KANNUR: A detailed study is required to find out the cause of frequent incidents of dead dolphins and whales washing ashore along the Kerala coast, and it should be initiated as a multi-institutional project involving organizations having expertise in their respective field, said a report submitted by Central Pollution Control Board (CPCB) who had conducted a study on the occurrences.
The report also suggested various measures including steps to prevent the solid waste and sewage disposal. The ship breaking yards functioning in the area should adopt the code of ship breaking notified by the ministry of shipping, the report said.
The report submitted by Deepesh V, a scientist with the CPCB said the state pollution control board (PCB) should probe the incidences of indiscriminate solid waste disposal along the beaches and coastal area, and appropriate actions should Also, there were unconfirmed reports about biomedical waste being dumped in the sea at Kannur, and the CPCB team asked the authorities concerned to investigate this and take necessary actions. "The state PCB has to maintain routine vigil on incidences like beaching of dead marine mammals and mass fish kill, and a task force should be set up to monitor this at regular intervals and reports must be filed with state government," the report suggested.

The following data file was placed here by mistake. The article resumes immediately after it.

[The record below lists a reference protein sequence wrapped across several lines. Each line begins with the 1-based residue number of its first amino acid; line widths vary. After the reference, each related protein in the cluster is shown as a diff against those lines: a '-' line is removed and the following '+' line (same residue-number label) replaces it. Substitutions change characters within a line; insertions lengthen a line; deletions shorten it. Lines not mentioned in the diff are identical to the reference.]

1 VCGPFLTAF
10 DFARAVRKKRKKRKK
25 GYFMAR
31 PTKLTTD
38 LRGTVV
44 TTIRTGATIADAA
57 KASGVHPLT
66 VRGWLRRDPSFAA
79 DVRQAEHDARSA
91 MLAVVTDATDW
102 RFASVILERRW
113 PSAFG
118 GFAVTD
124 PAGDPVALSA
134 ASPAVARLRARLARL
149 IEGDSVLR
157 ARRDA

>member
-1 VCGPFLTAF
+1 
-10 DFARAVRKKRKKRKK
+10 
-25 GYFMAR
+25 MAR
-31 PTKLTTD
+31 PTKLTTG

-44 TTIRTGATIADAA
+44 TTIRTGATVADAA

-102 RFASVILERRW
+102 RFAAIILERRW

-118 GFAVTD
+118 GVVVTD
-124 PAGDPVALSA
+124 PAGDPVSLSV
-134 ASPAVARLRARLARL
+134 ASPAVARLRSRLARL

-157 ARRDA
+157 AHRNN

Since there were complaints that the waste from the ship breaking unit of the Steel Industries Kerala Ltd (SILK) at Azhikkal could also be one reason for the death of dolphins, the team had inspected the site and found that there were several spillages of oil and materials like paint scraps on the land and also the code of ship breaking notified by the ministry of shipping was not being followed. The experts also visited other locations including Kozhikode, Ernakulam and Alappuzha, where dolphin death cases were reported.
According to M K Satheesh Kumar, professor at department of atomic and molecular physics, Manipal University, who had assisted the team in the study, there could be various reasons including the rise in sea surface temperature, toxicity in the sea waters, noise pollution from increased sea traffic, and rampant marine pollution due to indiscriminate dumping of plastic and waste water that cause the death of dolphins. "It is a matter of serious environmental consequences and hence the issue should be studied deeply," he suggested.
The CPCB initiated the study on the basis of the report, 'Rising cases of dolphin and turtle deaths spark concern', published in TOI on March 30, 2016, and also the representation made by Rajya Sabha MP Richard Hay to the ministry of environment, forests and climate change (MoEFCC) seeking a detailed study into it.
Source: times of india. 28 March 2017